Saturday, February 18, 2017

US & Soviet Nuclear Submarine Collision Kept Hidden Over 40 Years

USS James Madison

A Russian spy ship lingering off the US coast has been in the news recently. Within the last day or so, the spy ship Viktor Leonov was hanging out off the US Navy submarine base at New London. (The ship has apparently now shifted to Norfolk.) The Navy has dismissed the importance of the spy ship. More threatening, however, may be submarines waiting underwater to follow US submarines from their bases. In some cases, high-stakes games of underwater "chicken" have been reported.  A recent release of documents by the CIA has confirmed a previously top-secret report of a collision between a US and a Soviet nuclear submarine off Scotland 43 years ago.

In November of 1974, the USS James Madison, carrying 16 Poseidon nuclear missiles, was heading out of the US naval base at Holy Loch, 30 miles north-west of Glasgow, Scotland.  It was being shadowed by an an unidentified Soviet Victor Class nuclear attack submarine. Not long after the US submarine left the naval base, the two submarines collided. Neither submarine appeared to be critically damaged. Both submarines surfaced. The Soviet submarine subsequently submerged and left the area.

The collision happened so far inside UK territorial waters that it was considered to be an embarrassment, so the event was kept a secret. General Brent Scowcroft sent a "Secret–Eyes Only" cable to Henry Kissinger, US Secretary of State to President Gerald Ford, which began: "Have just received word from the Pentagon that one of our Poseidon submarines has just collided with a Soviet submarine…."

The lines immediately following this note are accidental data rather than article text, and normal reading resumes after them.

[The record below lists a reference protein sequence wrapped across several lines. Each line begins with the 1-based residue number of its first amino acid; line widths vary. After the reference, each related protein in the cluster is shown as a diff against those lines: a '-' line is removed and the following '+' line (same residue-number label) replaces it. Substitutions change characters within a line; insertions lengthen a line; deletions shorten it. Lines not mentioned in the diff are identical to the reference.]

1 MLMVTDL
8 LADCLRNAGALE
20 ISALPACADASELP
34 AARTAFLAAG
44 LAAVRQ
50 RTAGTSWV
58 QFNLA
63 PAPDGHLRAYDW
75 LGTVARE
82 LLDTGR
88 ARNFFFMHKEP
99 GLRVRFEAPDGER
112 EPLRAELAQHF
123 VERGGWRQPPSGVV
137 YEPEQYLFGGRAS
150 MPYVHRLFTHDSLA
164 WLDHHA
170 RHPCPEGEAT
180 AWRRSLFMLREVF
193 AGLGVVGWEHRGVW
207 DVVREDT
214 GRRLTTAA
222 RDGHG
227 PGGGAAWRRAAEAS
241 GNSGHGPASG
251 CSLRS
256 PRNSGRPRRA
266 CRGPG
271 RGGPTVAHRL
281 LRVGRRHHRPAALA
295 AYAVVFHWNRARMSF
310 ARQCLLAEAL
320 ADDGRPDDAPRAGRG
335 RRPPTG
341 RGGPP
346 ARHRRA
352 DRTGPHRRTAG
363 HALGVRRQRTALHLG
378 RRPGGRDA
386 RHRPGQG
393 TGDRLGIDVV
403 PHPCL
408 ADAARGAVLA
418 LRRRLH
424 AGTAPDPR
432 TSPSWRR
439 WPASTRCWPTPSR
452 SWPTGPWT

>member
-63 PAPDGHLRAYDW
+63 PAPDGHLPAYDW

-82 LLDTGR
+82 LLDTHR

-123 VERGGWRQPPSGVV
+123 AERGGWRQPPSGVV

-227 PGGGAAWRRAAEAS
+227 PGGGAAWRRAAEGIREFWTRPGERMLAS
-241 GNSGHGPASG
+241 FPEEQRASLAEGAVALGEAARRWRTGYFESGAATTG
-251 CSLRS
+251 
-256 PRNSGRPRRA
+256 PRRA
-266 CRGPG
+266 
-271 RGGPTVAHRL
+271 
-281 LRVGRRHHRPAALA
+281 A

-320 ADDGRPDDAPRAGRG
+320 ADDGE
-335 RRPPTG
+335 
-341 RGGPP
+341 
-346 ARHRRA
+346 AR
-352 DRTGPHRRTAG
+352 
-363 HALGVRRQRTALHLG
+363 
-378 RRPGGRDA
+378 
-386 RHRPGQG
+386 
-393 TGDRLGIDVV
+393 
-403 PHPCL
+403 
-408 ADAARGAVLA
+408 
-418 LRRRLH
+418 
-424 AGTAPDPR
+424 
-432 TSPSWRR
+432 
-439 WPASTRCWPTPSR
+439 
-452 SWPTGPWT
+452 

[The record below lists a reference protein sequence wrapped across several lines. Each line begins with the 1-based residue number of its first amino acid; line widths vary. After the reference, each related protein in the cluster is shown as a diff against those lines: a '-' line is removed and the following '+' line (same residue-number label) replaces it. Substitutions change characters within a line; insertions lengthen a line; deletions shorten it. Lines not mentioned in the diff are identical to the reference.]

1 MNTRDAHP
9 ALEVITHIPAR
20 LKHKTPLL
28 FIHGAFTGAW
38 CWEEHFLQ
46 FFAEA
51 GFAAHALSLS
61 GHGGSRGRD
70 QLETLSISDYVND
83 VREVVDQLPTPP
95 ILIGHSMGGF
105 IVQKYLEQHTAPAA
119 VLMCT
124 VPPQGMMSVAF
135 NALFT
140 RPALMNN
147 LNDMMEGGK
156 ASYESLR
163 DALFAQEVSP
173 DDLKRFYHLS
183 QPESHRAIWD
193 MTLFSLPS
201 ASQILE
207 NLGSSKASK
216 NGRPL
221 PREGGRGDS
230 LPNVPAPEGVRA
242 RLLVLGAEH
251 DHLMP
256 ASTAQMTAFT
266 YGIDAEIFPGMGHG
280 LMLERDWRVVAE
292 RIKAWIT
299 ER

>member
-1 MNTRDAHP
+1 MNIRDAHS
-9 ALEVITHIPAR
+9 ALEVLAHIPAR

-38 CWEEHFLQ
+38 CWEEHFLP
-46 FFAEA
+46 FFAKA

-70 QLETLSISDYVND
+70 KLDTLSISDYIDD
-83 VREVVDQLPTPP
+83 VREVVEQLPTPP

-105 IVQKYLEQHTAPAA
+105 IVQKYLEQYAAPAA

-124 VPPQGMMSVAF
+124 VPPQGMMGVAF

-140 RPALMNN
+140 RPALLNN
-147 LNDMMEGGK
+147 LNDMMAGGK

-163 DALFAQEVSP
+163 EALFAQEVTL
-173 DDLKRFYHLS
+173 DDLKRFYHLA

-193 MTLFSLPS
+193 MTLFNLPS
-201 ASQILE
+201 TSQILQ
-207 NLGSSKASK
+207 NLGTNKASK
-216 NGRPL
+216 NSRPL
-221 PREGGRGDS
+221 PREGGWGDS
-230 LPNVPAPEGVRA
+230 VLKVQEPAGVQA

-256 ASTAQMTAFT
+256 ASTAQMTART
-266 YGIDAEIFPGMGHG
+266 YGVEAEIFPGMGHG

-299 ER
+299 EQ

There was, however, a leak, although, not necessarily in the submarine. On January 1, 1975, investigative reporter Jack Anderson writing in the Washington Post reported an unconfirmed collision between two submarines.  Anderson wrote: "Two prowling nuclear submarines, one American, the other Soviet, sideswiped one another under the North Sea on Nov.3. The bizarre undersea collision, which came within inches of sinking both subs, has never been revealed. But we have obtained the details from on-the spot sources."

That Anderson got his story right was confirmed in mid-January, 2017 when the CIA released more than 13 million pages of previously classified reports in 930,000 documents.

While the collision in 1974 involved a US ballistic missile submarine and a Soviet attack submarine, in 1992 and 1993, the circumstances were reversed. In less that one year, two US attack submarines collided with Russian submarines.

On February 11, 1992, the attack submarine USS Baton Rouge collided with the Russian Navy nuclear submarine B-276 Kostroma off Severomorsk. The damage to the Baton Rouge may have been severe enough to result in the submarine being the first of her class to be decommissioned in 1995. 

On March 20, 1993, the nuclear attack submarine USS Grayling collided with the Russian Navy nuclear ballistic missile submarine K-407 Novomoskovsk 150 km (90 mi) north of the Russian naval base of Severomorsk. Neither ship was reported to be badly damaged.

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